Since its founding in 1978, the American Council on Science and Health has been vehemently anti-smoking. Cigarettes kill people, if not from cancer, then from chronic obstructive pulmonary disease (COPD). The bottom line is that lighting something -- anything -- on fire and inhaling the fumes is bad for you.
That includes marijuana. The wacky tobaccy has a health halo of sorts surrounding it, probably because of the proliferation of medical marijuana over the years. This proliferation was due, in part, to health benefits that were greatly exaggerated by its proponents. In reality, if marijuana has any upside, it is likely limited to managing pain.
According to a review in the Italian journal Minerva Anestesiologica, data on the painkilling properties of marijuana are mixed. While it may be useful in treating some types of pain, such as chronic (noncancer) or neuropathic pain, it is no better than placebo for visceral pain or non-opioid analgesics for acute pain. And there are side effects. Medical marijuana can harm memory and cognitive function.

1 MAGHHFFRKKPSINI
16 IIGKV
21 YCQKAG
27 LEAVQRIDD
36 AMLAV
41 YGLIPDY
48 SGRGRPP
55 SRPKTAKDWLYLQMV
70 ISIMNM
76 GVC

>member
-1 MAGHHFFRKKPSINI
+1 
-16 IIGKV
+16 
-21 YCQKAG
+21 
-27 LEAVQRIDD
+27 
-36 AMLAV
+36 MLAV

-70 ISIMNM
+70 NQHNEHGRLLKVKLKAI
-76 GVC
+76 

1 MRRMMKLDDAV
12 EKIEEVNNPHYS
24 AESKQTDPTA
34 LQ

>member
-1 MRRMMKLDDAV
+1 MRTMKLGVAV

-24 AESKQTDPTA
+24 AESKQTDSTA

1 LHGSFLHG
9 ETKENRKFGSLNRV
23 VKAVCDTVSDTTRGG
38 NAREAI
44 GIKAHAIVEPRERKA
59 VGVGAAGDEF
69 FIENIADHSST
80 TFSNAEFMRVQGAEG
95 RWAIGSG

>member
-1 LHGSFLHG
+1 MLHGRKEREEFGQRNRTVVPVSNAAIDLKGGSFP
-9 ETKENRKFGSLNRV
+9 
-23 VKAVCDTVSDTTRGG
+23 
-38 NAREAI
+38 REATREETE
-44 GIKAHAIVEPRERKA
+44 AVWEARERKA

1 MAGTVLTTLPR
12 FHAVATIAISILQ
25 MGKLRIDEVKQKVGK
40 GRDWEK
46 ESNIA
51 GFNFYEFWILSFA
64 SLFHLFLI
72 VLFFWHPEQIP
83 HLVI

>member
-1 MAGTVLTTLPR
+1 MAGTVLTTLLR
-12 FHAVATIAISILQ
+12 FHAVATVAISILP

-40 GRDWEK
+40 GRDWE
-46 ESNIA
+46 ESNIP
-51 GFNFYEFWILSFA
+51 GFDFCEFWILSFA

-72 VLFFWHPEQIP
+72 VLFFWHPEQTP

It's time for marijuana advocates to admit what is plainly obvious: Pot is a recreational drug. If Americans wish to legalize it, fine. (I voted to legalize it in my state.) But let's stop pretending that cannabis is a miraculous painkiller or wonder drug. It is not*. It's also far from clear that marijuana could help reverse the opioid epidemic. Most people who use it simply like getting high. And let's stop denying that legalizing marijuana will come with some serious public health consequences.
The Adverse Health Effects of Marijuana
A review article in the journal Annual Review of Medicine lists the adverse health effects of marijuana. They include:
- Addiction/dependence. About 1 in 10 adult users become dependent on the drug.
- Acute cognitive impairment. Marijuana affects concentration, decision-making, memory, and response time.
- Persistent cognitive impairment. Chronic use of marijuana can cause memory and perhaps IQ loss, as well as harm the cognitive development of young people.
- Psychosis. Marijuana can create feelings of paranoia and even hallucinations.
- Lung damage. Like smoking a cigarette, smoking a joint harms the lungs, possibly leading to bronchitis or lung cancer.
- Drug interactions. Marijuana may interfere with antiretrovirals, and it is possible that cannabis interacts with other drugs, too.
- Accidental poisonings. Stories abound of children and pets accidentally consuming pot.
An added bonus: Car crash fatalities are up 12% on April 20th, the unofficial "marijuana holiday."
Be safe out there, stoners.
*Note: A drug derived from marijuana, cannabidiol, that treats epilepsy may soon get FDA approval. But it does not make a person get high.